Brave the Waves

04 May 2024

Life Rolls On brings the water to all

By Jade Neptune  »  Photos by Sherry Chevalier

Freedom is not a concept that is easily captured. But with the sea salt spray on his face, the sun beating down on his shoulders and the sound of the crashing surf in his ears is when Jesse Billauer says he feels the most “independent, joyful, peaceful, tranquil, empowered, and strong.” That is until it was almost taken away.

“Many years ago, I was one of the top 100 junior surfers in the world, weeks away from turning professional,” he says on his website, “On March 25th, 1996, on a morning like any other Malibu morning, I pulled inside a barrel and got thrown headfirst into a shallow sandbar. The impact broke my sixth vertebrae, and I instantly became a quadriplegic.”

When you ask him now, 28 years later, he focuses on the unexpected good that came from his injury. In 1996, there wasn't an organization like Life Rolls On that provided resources for adaptive surfing, but Billauer needed back in the water, so he made his own.

What is Life Rolls On?

As rhythmic as the waves, their mission pulses throughout everything they do at Life Rolls On… They will surf again. They will skate again. They will fish again. “They will, they will, they will,” says Billauer. And with his leadership, they did.

Life Rolls On is dedicated to improving the quality of life for people living with various disabilities and improves mental health through all adaptive sports. 

“The first event was on September 11th, 2001, when the Twin Towers were going down,” says Billauer. “We had our first event at Topanga. All these people showed up on the craziest day in U.S. history. The surfing community is really tight so for them to show up,” he trails off with a sense of awe. 

Even now, when his message has rolled across the globe, including twelve different major cities, he sounds in disbelief at the reach of the ocean's power. But it's not just the ability to be back on the water that Life Rolls On delivers to the community, it's the gift of possibility that they give again and again.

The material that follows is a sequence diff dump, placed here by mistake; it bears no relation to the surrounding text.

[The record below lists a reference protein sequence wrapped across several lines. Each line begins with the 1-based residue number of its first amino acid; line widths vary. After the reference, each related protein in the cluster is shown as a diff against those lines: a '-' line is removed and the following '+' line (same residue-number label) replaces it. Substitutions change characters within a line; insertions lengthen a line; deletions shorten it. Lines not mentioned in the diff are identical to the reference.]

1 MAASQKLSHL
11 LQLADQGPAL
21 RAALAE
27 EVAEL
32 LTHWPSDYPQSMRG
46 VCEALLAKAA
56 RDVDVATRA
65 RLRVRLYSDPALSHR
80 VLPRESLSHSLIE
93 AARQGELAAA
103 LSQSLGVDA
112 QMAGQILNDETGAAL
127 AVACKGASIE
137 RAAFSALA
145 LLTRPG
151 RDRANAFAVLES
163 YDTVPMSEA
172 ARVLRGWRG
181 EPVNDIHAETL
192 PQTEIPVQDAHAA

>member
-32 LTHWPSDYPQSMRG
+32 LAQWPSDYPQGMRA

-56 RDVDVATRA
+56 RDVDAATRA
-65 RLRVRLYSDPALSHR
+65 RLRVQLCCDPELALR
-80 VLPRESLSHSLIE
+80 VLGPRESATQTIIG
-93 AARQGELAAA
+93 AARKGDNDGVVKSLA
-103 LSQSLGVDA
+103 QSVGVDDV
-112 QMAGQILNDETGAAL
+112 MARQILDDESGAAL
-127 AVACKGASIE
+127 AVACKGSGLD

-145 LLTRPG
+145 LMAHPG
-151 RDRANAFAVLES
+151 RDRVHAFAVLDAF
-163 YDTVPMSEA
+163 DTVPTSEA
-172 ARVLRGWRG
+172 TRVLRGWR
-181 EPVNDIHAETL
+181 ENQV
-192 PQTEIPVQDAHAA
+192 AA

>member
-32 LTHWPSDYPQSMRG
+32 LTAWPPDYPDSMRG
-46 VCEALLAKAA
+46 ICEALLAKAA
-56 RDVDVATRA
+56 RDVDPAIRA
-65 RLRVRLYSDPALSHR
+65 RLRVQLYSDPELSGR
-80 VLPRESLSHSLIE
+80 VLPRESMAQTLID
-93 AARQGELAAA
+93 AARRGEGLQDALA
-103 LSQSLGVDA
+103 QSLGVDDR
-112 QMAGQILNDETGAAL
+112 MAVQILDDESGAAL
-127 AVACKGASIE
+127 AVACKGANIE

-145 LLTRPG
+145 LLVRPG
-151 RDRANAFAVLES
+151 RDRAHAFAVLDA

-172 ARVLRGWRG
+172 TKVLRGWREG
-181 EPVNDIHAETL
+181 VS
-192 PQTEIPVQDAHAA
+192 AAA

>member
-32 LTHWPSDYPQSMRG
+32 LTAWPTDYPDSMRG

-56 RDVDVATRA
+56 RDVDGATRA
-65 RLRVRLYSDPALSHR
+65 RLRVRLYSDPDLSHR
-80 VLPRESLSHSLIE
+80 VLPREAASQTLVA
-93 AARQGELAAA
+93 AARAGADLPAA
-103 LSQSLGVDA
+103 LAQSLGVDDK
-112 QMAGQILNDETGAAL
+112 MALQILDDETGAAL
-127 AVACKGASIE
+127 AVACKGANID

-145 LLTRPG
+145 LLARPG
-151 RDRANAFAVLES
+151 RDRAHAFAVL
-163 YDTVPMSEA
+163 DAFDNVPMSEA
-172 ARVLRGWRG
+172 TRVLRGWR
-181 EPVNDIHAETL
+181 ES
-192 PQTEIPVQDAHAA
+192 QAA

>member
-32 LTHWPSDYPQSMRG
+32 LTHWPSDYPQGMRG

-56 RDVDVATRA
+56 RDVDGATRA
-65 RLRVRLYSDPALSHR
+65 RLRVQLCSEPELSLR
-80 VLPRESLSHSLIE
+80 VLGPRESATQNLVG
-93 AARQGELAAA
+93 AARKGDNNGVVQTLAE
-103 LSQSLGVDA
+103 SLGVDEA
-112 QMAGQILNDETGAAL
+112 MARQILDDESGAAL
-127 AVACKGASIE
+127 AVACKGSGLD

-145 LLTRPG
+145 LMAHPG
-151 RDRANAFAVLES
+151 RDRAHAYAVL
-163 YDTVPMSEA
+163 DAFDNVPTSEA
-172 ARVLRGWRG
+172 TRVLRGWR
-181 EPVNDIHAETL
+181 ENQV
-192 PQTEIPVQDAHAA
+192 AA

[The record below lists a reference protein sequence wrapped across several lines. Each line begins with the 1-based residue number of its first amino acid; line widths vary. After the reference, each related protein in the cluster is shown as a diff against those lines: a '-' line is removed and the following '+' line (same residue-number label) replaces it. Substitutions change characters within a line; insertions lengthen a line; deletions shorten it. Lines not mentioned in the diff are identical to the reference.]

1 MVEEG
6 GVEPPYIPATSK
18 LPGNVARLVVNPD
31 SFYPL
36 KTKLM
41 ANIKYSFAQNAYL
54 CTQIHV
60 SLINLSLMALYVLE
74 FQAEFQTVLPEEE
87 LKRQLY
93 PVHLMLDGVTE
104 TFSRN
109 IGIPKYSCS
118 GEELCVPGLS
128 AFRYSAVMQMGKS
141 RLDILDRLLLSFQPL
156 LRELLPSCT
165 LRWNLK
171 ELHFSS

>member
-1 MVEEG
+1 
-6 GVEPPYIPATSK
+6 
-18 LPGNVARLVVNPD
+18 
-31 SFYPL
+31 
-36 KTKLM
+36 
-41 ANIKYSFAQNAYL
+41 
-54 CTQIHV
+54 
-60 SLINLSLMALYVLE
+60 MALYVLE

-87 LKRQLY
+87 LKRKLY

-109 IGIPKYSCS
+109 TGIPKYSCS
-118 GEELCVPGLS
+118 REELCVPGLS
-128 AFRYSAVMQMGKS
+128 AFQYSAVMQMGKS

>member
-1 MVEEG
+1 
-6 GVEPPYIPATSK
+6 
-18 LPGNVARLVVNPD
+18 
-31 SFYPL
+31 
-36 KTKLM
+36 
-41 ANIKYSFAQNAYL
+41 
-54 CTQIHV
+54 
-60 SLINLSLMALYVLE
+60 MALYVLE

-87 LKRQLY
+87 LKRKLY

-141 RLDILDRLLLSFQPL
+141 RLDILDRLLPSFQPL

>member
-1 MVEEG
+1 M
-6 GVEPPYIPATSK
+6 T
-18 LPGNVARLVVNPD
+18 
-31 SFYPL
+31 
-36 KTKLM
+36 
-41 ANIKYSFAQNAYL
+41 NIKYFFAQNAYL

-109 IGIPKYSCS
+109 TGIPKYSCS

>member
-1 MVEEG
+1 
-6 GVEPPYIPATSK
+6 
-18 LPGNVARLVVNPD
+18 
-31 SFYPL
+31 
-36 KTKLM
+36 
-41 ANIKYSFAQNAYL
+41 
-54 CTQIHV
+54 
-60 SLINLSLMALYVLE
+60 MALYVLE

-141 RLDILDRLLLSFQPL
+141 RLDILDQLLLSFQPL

That movement gained more traction when the 2003 documentary Step Into Liquid came out. The film explores the diverse world of surfing and its greatest athletes, including Billauer's story. 

“They put it into so many places around the world where people were like, 'What? You can still surf and be paralyzed?'” he explains.  

Today, the Life Rolls On event, which is free to the community and largely volunteer-led, includes people of all ages with disabilities and their entire families to “come together for an epic day in the ocean” — no experience required.

Paddle Out in Carolina Beach

Originally based in Southern California, Life Rolls On has now made its way to Carolina Beach with the help of local teacher and surfer, Kevin Murphy. Murphy is the founder of Ocean Cure, an organization that works to make beaches more accessible by providing resources such as beach mats and beach-adapted wheelchairs. 

“Since volunteering with Life Rolls On, I have hundreds and hundreds of friends who rely on wheelchairs,” Murphy says. “Then that spawned in around 2015 into beach accessibility, and we started buying beach wheelchairs and getting accessible beach matting, and then working on state legislation to make sure that more beaches could have it, especially Carolina Beach.”

When Murphy first started exploring beach accessibility in New Hanover County, Wrightsville Beach had only two or three beach wheelchairs, and they were difficult to use. In all of New Hanover County, there were very few beach wheelchairs, no beach mats (offering a stable surface for those with mobility issues to safely navigate onto the soft sand), and inaccessible boardwalks. 

With the help of the Parks and Recreation Department and the Fire Department, Ocean Cure has paved the road to beach accessibility in the community. Wrightsville Beach now has approximately 5 beach wheelchairs and Carolina Beach has close to 40 beach wheelchairs.